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Logo of Phnom Penh Post newspaper Phnom Penh Post - Lack of cash hobbles local industry success

Lack of cash hobbles local industry success


SPARKS fly in the modest workshop as a one-armed mechanic is polishing down a heavy

yellow-painted cylinder with a grinding machine. In the garage next door, somebody

is banging away on an array of steel objects, while his overall-clad colleague has

stuck his head and a couple of wrenches into what looks like the jaws of a giant

metal hippopotamus.

The Tempest brushcutter.

The technicians at the Development Technology Workshop (DTW) are hard at work, doing

maintenance and repairs on one of their brushcutting machines.

It's been out in the field, chewing up bushes, trees and branches for the demining

organization Mines Advisory Group (MAG), and needs a routine checkup before it goes

back into service.

And the brushcutter is back in the workshop, having proven itself to be a success

in the minefields.

One big problem for mine clearance operations has always been that a minefield has

to be cleared of vegetation before the deminers and their metal detectors can move

in. With many minefields in forests or overgrown fallow fields, vegetation clearance

can take days or weeks, wasting precious time that could be used on actually finding

and digging out the mines.

The brushcutter, which goes by the name "Tempest", makes mincemeat of that

problem. Inside a big square housing - the hippopotamus jaws - at the front of the

machine, heavy metal chains rotate at great speed, crushing every bit of vegetation

that gets in its way. What is left in the Tempest's wake is nothing but a fine layer

of ultra-light splinters.

Rolling steadily along on its four jagged metal treads, the Tempest will clear at

least 1,000 square meters of land in a day. When MAG initially tried the machine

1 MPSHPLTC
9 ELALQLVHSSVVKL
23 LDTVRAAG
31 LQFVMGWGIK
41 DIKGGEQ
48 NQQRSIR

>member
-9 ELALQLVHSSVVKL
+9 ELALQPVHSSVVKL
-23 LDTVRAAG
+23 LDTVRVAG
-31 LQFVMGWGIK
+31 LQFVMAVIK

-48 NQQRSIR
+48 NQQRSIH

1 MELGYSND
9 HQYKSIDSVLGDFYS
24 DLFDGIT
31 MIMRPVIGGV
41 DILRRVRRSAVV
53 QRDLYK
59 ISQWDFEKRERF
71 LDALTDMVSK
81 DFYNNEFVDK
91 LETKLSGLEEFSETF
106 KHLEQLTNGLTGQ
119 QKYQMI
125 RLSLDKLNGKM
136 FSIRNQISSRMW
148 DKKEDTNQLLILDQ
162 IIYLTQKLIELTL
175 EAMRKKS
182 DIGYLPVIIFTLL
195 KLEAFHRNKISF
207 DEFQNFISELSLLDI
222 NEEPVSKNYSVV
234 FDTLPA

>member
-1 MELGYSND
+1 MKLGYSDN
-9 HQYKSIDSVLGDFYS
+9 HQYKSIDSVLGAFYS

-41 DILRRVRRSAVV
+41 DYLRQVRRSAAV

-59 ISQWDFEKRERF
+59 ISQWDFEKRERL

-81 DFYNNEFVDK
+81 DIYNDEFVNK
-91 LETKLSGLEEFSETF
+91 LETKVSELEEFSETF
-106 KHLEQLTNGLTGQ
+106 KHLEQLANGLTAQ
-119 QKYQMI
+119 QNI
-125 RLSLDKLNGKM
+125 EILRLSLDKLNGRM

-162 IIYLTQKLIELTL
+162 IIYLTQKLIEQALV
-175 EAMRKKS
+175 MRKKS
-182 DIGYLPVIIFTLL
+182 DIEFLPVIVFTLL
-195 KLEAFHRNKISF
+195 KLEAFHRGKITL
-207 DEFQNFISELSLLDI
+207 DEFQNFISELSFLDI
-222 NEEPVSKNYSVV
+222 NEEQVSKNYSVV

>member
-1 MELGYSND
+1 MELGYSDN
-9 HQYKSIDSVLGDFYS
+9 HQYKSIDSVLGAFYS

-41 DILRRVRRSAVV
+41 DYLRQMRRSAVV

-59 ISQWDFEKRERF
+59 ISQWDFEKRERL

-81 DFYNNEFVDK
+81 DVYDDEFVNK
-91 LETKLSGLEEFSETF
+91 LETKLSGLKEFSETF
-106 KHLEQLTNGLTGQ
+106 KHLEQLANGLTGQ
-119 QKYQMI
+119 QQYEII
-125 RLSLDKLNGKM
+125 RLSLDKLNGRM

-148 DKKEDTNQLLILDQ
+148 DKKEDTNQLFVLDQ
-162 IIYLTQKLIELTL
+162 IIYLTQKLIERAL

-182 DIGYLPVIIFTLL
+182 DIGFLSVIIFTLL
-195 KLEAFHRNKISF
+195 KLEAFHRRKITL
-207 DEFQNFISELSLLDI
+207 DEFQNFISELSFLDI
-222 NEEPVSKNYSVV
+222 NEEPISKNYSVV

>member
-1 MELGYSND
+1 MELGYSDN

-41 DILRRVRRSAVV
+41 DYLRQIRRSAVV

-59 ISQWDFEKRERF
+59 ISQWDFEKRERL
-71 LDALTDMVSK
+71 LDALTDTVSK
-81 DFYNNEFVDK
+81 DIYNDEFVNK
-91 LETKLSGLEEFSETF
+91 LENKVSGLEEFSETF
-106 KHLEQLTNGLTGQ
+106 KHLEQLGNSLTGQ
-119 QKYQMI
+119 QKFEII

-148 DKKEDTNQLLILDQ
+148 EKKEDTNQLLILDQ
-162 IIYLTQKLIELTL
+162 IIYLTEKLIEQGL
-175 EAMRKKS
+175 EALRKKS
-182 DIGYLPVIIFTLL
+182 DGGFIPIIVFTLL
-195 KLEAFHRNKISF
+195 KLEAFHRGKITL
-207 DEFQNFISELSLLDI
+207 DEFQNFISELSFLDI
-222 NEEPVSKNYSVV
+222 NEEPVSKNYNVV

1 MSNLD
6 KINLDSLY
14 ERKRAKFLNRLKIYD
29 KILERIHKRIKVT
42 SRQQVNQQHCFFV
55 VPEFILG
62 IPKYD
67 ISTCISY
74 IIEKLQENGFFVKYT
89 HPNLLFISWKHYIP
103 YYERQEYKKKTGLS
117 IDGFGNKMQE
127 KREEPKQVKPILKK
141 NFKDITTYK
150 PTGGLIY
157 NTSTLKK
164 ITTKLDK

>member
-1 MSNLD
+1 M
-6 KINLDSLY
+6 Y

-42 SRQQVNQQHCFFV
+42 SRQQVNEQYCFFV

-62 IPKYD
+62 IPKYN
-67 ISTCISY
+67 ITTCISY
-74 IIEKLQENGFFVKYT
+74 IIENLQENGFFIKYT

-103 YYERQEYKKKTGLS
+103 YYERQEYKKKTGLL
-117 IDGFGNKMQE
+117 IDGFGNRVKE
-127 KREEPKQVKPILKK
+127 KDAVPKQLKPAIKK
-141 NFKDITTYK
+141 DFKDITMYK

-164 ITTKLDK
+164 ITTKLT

out in the field, they found that it increased demining efficiency by 50 to 70 percent.

On top of that the Tempest is locally produced. Except for a few delicate components

like the remote control system, most components of the machine are bought in Cambodia

and assembled in the small DTW workshop outside Phnom Penh. The staff consists of

eight Cambodian technicians - including two amputees - and two British engineers.

"The first prototype of the Tempest was produced in England; when we brought

it out here, all the Cambodians were standing around, looking at it, scratching their

heads and saying 'No, no, cannot make in Cambodia'," remembers Program Manager

Harold Pearson, who started the DTW in October 1998.

"But of course it's possible to make machines like this in Cambodia. It's just

a question of training people the right way and using the right materials. We were

aware of problems in other countries with having correct maintenance and spare parts

for machinery. That's why 80 percent of the Tempest's parts come from Cambodia and

it's assembled here, by Cambodians."

Originally, the plan was that Pearson and the other British engineer, John Wright,

would hand the entire operation over to DTW's Cambodian staff, but the way things

are going, both Pearson and Wright may stay around a while longer.

the chains inside its hippopotamus-like jaws that make mincemeat